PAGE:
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Poem by John McCrae


Penance


My lover died a century ago,
Her dear heart stricken by my slandrous breath,
Wherefore the Gods forbade that I should know
The peace of death.

Men pass my grave, and say, Twere well to sleep,
Like such an one, amid the uncaring dead!
How should they know the vigils that I keep,
The tears I shed?

Upon the grave, I count with lifeless breath,
Each night, each year, the flowers that bloom and die,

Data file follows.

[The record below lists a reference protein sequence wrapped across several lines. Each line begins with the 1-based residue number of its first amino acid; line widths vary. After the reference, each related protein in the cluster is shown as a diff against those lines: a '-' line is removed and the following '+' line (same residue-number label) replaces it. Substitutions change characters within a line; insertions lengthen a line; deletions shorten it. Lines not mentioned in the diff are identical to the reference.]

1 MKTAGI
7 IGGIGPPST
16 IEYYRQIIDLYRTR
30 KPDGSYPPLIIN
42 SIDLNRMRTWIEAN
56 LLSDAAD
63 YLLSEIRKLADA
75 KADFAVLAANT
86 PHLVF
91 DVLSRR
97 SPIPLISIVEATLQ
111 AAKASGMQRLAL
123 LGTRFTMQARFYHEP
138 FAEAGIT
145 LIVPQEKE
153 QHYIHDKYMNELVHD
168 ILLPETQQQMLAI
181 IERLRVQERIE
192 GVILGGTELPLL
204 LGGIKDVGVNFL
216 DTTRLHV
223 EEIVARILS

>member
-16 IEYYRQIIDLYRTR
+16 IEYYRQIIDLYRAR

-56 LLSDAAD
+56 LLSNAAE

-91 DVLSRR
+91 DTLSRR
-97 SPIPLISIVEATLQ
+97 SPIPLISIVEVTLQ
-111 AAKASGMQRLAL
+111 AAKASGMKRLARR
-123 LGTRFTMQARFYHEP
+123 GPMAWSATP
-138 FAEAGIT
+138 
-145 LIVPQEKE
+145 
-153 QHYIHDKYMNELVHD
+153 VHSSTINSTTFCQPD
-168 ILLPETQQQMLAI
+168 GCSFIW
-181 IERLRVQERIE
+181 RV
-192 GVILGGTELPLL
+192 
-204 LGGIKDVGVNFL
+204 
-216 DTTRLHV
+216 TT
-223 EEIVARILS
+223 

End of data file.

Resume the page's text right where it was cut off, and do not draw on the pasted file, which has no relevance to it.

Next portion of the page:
Deeming the leaves, that fall to dreamless death,
More blest than I.

Twas just last year -- I heard two lovers pass
So near, I caught the tender words he said:
To-night the rain-drenched breezes sway the grass
Above his head.

That night full envious of his life was I,
That youth and love should stand at his behest;
To-night, I envy him, that he should lie
At utter rest.



John McCrae


John McCrae's other poems:
  1. The Harvest of the Sea
  2. The Shadow of the Cross
  3. Anarchy
  4. Quebec
  5. The Oldest Drama


Poems of the other poets with the same name:

  • Thomas Hardy Penance ("Why do you sit, O pale thin man")

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